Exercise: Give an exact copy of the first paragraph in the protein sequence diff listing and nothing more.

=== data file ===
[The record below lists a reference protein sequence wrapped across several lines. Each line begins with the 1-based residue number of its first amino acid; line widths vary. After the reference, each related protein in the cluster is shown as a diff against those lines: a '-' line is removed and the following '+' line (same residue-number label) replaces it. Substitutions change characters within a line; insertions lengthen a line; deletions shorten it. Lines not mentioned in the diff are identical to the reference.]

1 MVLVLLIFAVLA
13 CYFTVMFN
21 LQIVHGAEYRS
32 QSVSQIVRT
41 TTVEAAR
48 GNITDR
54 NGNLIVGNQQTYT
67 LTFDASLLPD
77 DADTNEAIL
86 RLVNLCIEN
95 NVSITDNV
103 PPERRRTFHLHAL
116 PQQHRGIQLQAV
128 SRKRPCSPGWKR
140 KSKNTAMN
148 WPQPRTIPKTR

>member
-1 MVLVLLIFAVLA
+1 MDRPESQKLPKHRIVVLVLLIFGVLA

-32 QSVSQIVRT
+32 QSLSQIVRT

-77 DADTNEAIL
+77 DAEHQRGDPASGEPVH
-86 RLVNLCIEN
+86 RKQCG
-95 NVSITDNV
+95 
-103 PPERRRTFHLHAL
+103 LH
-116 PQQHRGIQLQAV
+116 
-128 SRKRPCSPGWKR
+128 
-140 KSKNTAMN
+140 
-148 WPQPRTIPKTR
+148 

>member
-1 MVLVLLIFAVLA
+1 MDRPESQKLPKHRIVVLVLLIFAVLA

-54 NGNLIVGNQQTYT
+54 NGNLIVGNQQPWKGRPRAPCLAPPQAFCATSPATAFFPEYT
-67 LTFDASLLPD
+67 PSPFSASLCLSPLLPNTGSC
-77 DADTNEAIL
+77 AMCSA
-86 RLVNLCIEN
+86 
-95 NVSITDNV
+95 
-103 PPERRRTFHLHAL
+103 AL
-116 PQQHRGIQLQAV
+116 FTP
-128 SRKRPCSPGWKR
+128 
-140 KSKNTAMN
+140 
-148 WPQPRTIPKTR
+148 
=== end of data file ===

[The record below lists a reference protein sequence wrapped across several lines. Each line begins with the 1-based residue number of its first amino acid; line widths vary. After the reference, each related protein in the cluster is shown as a diff against those lines: a '-' line is removed and the following '+' line (same residue-number label) replaces it. Substitutions change characters within a line; insertions lengthen a line; deletions shorten it. Lines not mentioned in the diff are identical to the reference.]